- Led by Imperial College London and Imperial College Healthcare NHS Trust.
- Will scale up and spread the use of ‘natural language processing’ technology to transform patient feedback from the NHS Friends and Family Test into usable insights.
- Initially introduced at Imperial College Healthcare NHS Trust, this project aims to test and evaluate the usability of the technology in 20–30 other NHS Trusts.
The NHS Friends and Family Test (FFT) was introduced in 2013 as an anonymous way for patients to provide feedback on the care they have received. The form includes free-text, unstructured fields.
Across the NHS, and at Imperial College Healthcare NHS Trust, the valuable patient information data collected from the FFT was being under-utilised due to a lack of human resource and there being no systematic way of extracting useful insights.
An Innovating for Improvement project was completed, which used ‘natural language processing’ (NLP), a computer science technique that transforms unstructured text into a structured format, to analyse patient feedback and provide information to point-of-care staff and quality improvement leads.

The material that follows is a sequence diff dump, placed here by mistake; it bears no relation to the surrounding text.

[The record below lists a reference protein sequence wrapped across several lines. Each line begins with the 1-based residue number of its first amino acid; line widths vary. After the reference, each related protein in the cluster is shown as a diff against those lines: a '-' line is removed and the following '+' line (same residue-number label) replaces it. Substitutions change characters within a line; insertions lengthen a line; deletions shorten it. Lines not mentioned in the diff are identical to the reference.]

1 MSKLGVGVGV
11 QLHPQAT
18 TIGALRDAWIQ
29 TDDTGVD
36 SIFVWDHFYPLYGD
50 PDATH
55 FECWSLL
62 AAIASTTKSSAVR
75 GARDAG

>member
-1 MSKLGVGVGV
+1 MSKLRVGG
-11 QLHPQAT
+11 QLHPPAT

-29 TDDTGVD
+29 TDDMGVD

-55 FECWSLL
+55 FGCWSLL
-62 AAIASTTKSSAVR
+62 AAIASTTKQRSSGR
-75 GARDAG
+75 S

Visually interesting, digestible, interactive reports of patient experience are now produced at ward/service level, with a dashboard accessible through Trust computers. This means staff are able to quickly identify actions that can be taken to improve patient experience as a result of patient-derived improvement opportunities.
This three-year Spreading Improvement project will test and evaluate the scalability of this NLP digital platform, in combination with quality improvement methodology, across other NHS trusts.
The intention is to partner with a variety of NHS organisations (approximately 20–30 in total) with diverse patient populations. The project team will evaluate the sustainability of Trusts using free-text patient feedback, in near real-time, as part of a culture of patient-centred working, and deriving and implementing improvement opportunities from that feedback.
The project aims to develop a language analysis toolkit that can be used across the NHS to categorise free-text patient experience data in order to support sustainable quality improvement changes for patient benefit.
For further information about the project, please contact Erik Mayer, Transformation Chief Clinical Information Officer, Consultant Surgeon and Clinical Senior Lecturer, Imperial College Healthcare NHS Trust and Imperial College London.